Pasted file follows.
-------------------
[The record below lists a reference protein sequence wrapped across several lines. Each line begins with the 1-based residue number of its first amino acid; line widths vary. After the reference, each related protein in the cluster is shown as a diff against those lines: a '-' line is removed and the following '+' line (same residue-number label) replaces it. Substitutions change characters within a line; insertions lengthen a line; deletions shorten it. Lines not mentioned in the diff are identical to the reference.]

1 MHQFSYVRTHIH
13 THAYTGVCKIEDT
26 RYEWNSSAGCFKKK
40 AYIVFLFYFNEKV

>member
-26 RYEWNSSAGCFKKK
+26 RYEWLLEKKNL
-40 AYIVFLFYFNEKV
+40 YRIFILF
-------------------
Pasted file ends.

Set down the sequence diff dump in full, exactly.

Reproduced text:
[The record below lists a reference protein sequence wrapped across several lines. Each line begins with the 1-based residue number of its first amino acid; line widths vary. After the reference, each related protein in the cluster is shown as a diff against those lines: a '-' line is removed and the following '+' line (same residue-number label) replaces it. Substitutions change characters within a line; insertions lengthen a line; deletions shorten it. Lines not mentioned in the diff are identical to the reference.]

1 MHQFSYVRTHIH
13 THAYTGVCKIEDT
26 RYEWNSSAGCFKKK
40 AYIVFLFYFNEKV

>member
-26 RYEWNSSAGCFKKK
+26 RYEWLLEKKNL
-40 AYIVFLFYFNEKV
+40 YRIFILF